This is our first book by Faulkner. I have always been meaning to read something by this famous American author and here is my chance. I have had 2 copies lying around in my many stacks of books. Here is an excerpt about him: The Nobel Prize in Literature 1949 William Faulkner William Faulkner - Biographical William Faulkner (1897-1962), who came from an old southern family, grew up in Oxford, Mississippi. He joined the Canadian, and later the British, Royal Air Force during the First World War, studied for a while at the University of Mississippi, and temporarily worked for a New York bookstore and a New Orleans newspaper. Except for some trips to Europe and Asia, and a few brief stays in Hollywood as a scriptwriter, he worked on his novels and short stories on a farm in Oxford. In an attempt to create a saga of his own, Faulkner has invented a host of characters typical of the historical growth and subsequent decadence of the South. The human drama in Faulkner's novels is then built on the model of the actual, historical drama extending over almost a century and a half Each story and each novel contributes to the construction of a whole, which is the imaginary Yoknapatawpha County and its inhabitants. Their theme is the decay of the old South, as represented by the Sartoris and Compson families, and the emergence of ruthless and brash newcomers, the Snopeses. Theme and technique - the distortion of time through the use of the inner monologue are fused particularly successfully in The Sound and the Fury (1929), the downfall of the Compson family seen through the minds of several characters. The novel Sanctuary (1931) is about the degeneration of Temple Drake, a young girl from a distinguished southern family. Its sequel, Requiem For A Nun (1951), written partly as a drama, centered on the courtroom trial of a Negro woman who had once been a party to Temple Drake's debauchery. In Light in August (1932), prejudice is shown to be most destructive when it is internalized, as in Joe Christmas, who believes, though there is no proof of it, that one of his parents was a Negro. The theme of racial prejudice is brought up again in Absalom, Absalom! (1936), in which a young man is rejected by his father and brother because of his mixed blood. Faulkner's most outspoken moral evaluation of the relationship and the problems between Negroes and whites is to be found in Intruder In the Dust (1948). In 1940, Faulkner published the first volume of the Snopes trilogy, The Hamlet, to be followed by two volumes, The Town (1957) and The Mansion (1959), all of them tracing the rise of the insidious Snopes family to positions of power and wealth in the community. The reivers, his last - and most humorous - work, with great many similarities to Mark Twain's Huckleberry Finn, appeared in 1962, the year of Faulkner's death. From Nobel Lectures, Literature 1901-1967, Editor Horst Frenz, Elsevier Publishing Company, Amsterdam, 1969 The Wikipedia entry makes for interesting reading; https://en.wikipedia.org/wiki/William_Faulkner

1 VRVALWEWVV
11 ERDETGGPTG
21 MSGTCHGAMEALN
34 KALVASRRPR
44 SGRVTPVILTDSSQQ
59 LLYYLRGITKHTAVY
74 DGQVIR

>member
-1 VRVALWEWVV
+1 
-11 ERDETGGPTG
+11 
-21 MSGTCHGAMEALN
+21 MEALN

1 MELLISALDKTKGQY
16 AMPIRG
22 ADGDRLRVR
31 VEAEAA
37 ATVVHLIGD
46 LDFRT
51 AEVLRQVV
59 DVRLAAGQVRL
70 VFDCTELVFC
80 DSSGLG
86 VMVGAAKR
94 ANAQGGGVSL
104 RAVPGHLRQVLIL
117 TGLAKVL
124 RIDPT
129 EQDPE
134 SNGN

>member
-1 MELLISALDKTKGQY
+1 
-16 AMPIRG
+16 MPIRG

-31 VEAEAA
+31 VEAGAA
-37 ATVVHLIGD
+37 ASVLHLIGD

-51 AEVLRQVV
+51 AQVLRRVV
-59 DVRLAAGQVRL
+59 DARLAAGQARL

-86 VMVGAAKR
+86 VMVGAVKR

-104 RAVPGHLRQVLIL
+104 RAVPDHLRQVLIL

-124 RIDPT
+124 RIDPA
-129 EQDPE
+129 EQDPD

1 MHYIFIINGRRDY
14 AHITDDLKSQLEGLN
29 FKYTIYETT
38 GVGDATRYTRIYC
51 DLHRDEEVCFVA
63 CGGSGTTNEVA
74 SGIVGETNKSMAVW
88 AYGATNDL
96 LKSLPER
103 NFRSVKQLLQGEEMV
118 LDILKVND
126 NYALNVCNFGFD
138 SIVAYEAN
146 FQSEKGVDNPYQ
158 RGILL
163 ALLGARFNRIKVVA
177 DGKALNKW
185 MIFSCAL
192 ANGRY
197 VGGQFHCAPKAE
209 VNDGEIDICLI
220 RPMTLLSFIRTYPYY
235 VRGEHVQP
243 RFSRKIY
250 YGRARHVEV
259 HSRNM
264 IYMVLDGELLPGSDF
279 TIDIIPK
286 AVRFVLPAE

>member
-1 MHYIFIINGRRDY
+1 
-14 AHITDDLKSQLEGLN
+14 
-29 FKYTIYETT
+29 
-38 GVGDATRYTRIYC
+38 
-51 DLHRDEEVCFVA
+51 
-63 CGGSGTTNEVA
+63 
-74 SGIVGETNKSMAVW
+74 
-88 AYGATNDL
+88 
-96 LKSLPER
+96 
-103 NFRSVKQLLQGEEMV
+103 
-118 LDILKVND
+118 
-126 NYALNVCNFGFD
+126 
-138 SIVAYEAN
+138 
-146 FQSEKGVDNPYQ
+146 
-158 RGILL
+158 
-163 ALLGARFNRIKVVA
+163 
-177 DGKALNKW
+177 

Friday, November 18, 2016